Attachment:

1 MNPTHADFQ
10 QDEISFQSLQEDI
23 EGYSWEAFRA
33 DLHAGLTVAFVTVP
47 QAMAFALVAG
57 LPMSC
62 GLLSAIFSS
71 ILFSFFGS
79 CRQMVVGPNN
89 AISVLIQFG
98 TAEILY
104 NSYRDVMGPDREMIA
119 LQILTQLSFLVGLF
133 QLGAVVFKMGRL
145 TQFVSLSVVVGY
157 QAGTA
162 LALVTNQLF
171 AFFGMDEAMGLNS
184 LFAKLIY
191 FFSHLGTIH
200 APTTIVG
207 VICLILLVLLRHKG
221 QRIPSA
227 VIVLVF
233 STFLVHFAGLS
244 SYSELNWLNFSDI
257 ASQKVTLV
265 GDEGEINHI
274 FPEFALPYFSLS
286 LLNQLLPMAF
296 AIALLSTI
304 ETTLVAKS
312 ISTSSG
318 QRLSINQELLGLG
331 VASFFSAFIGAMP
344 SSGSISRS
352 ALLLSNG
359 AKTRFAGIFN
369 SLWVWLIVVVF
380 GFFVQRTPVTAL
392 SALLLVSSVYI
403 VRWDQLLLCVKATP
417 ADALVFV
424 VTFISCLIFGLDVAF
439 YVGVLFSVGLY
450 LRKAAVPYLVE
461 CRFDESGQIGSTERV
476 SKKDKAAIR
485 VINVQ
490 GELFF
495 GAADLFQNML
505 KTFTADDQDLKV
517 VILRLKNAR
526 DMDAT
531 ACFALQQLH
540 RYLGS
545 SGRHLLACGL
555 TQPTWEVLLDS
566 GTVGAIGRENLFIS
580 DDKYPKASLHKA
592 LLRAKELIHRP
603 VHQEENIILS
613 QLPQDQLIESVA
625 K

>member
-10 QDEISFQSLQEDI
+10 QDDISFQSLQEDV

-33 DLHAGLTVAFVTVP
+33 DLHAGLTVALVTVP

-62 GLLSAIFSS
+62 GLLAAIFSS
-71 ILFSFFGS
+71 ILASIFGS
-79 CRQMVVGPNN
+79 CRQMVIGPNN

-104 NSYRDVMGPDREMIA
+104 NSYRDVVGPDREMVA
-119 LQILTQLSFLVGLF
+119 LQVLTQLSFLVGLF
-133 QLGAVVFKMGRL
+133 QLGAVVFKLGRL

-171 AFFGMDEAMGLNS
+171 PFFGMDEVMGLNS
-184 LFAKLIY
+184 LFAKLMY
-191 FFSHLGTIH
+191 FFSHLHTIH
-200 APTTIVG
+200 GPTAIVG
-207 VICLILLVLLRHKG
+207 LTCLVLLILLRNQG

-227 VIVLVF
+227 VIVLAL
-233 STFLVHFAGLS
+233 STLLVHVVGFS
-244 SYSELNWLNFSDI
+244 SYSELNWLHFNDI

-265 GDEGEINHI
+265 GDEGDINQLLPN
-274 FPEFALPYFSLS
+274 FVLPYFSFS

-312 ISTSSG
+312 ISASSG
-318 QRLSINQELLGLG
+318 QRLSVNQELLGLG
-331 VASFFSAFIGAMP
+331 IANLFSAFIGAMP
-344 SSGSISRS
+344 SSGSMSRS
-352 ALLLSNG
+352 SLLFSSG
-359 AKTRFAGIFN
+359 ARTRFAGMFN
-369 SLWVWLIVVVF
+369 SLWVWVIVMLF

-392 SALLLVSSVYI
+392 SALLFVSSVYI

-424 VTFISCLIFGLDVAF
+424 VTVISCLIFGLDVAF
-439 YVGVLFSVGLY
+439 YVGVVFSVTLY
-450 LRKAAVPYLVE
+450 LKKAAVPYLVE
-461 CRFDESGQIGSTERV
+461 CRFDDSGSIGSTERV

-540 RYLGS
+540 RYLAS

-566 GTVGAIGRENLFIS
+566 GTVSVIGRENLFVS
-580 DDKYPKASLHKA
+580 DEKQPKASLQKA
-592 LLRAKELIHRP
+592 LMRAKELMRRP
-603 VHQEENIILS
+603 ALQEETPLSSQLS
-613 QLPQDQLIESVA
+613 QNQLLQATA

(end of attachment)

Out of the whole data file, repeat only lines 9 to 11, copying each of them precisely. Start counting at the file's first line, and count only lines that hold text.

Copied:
79 CRQMVVGPNN
89 AISVLIQFG
98 TAEILY